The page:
If you have a child 7-10 years old, you already know that managing time between school, homework, sports, playdates, and other extracurriculars is tough. If you don’t schedule specific times to practice it will simply not happen. At this age, scheduling a specific time to practice piano daily is crucial.

Depending on how busy your child’s life is: schedule three 30 minute practice sessions per week at a minimum. You are paying for the piano lessons, and you are investing in your child’s future. Don’t waste your money and efforts. Without practicing at home, your child will be making very minimal progress, if any progress at all. 

If you and your child are serious about piano lessons,  you can practice more each day. It’s important to break it into smaller, manageable blocks of time.


For example, if you are planning to do a total of 1.5 hours in one day, then schedule breaks after each 30 minutes. While your children can do many piano assignments alone, still check what and how they are doing them. Ask your piano teacher to explain to you how to help your child to practice.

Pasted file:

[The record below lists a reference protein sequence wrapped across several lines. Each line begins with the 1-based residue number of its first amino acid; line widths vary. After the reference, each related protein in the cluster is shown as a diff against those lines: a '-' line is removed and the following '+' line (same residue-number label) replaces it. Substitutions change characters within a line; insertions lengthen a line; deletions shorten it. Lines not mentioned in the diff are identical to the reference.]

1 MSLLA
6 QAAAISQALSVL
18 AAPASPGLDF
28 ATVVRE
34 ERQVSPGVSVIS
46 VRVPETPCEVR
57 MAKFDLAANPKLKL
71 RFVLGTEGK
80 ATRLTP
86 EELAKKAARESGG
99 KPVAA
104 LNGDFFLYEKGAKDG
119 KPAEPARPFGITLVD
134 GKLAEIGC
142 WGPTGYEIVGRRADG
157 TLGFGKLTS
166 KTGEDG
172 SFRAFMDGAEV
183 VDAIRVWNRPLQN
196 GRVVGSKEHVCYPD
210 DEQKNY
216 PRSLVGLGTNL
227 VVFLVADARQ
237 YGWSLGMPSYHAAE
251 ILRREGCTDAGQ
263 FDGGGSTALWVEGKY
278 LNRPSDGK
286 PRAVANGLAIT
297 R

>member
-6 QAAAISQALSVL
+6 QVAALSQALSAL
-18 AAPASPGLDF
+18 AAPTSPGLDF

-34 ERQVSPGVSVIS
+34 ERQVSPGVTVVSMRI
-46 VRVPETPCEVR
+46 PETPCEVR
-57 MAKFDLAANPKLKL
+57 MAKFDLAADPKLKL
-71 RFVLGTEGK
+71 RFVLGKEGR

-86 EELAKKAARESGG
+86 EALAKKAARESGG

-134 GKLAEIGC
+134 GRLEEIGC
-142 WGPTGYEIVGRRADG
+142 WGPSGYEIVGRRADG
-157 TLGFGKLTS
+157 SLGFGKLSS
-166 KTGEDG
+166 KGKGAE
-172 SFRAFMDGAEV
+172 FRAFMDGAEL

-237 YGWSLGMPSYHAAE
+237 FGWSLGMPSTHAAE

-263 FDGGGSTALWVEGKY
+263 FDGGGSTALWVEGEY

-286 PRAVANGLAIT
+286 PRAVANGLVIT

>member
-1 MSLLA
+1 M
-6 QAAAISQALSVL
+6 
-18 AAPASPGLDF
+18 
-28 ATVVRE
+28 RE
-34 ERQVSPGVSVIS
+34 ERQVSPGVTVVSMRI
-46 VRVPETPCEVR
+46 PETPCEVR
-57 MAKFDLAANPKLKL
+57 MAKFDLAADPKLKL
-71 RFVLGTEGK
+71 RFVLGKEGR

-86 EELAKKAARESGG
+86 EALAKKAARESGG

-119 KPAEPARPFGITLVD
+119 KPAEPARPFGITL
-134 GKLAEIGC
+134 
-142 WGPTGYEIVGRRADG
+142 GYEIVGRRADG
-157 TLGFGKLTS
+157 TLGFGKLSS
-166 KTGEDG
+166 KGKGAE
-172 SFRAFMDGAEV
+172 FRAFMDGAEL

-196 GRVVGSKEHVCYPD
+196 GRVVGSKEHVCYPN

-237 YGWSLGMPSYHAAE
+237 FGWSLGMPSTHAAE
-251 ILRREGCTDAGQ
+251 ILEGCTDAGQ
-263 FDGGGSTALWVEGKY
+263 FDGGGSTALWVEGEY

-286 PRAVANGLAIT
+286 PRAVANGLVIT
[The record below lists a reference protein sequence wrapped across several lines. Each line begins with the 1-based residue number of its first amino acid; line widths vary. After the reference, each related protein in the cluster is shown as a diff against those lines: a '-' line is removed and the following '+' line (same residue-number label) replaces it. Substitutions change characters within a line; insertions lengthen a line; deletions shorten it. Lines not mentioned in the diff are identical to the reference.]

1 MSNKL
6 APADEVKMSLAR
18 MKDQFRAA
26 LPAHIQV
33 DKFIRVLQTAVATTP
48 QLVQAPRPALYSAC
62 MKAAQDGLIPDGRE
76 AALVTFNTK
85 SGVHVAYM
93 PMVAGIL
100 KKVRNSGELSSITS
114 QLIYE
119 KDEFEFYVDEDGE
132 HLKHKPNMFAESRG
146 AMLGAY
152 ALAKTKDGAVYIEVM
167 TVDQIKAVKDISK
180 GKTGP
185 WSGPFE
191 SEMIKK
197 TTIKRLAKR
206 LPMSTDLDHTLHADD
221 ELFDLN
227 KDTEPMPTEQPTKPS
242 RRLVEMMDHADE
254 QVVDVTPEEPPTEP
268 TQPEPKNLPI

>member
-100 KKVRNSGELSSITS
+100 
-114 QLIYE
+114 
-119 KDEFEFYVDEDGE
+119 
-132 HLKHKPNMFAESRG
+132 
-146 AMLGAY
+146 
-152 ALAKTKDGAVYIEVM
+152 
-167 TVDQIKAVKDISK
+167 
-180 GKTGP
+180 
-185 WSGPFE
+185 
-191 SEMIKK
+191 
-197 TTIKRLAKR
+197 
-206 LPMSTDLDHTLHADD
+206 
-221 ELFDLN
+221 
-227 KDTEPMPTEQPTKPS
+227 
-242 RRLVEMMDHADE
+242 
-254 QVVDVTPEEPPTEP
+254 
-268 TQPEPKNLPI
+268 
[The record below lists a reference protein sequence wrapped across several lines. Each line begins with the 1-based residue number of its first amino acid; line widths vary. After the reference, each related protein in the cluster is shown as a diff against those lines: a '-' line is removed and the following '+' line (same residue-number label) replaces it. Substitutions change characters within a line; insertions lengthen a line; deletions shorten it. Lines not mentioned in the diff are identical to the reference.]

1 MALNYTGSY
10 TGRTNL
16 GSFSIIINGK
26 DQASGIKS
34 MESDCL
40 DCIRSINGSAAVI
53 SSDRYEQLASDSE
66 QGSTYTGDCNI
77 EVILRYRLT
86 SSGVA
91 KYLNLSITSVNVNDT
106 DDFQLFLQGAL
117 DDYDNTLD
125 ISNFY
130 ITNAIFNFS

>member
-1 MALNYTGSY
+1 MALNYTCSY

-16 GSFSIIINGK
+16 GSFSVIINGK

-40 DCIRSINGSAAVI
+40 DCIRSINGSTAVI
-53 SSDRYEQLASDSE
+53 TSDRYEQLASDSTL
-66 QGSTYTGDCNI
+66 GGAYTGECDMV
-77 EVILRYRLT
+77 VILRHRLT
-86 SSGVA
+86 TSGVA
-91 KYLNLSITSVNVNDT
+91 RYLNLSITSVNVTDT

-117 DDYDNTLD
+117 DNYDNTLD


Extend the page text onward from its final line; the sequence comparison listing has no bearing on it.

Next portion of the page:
Children 11-17 years old:  30 minutes 3 times per week and up!

More school, more homework, more friends to hang out with. At this age many children who took piano lessons previously  begin to shift their interest from piano to other things. One of the biggest reasons for this shift is the lack of progress due to previously not practicing. When kids find themselves stuck with the same piece of music for 6+ months, or a song that they just can’t finish and play fluently, the sense of enjoyment from playing the piano begins to fade.

This is a good time to ask your piano teacher to talk to your child about the importance of home practicing and how all this amazing work that was done for years may become nearly useless if the student doesn’t keep up with practicing. Talk to your children about it too–they need your help with continuing to master the amazing skill of playing the piano. They are not grown up enough yet to do it all by themselves. Use the “30 minutes 3 times a week” as a rule for minimum practicing time. 

The older kids who are new to piano, on the contrary, usually feel very enthusiastic about practicing. If they want to sit at the piano for 2 hours, let them do it! But still, it’s always better to practice several times a week then several hours all in one day. Help your children to create a routine – a habit that is good in life for many other things as well.

If your child is thinking about going into professional piano playing, then the aim should be 2 to 4 hours a day. Yes, that’s a lot! Closer to the time of auditioning for college, piano students often feel the need to sit at the piano for as long as possible.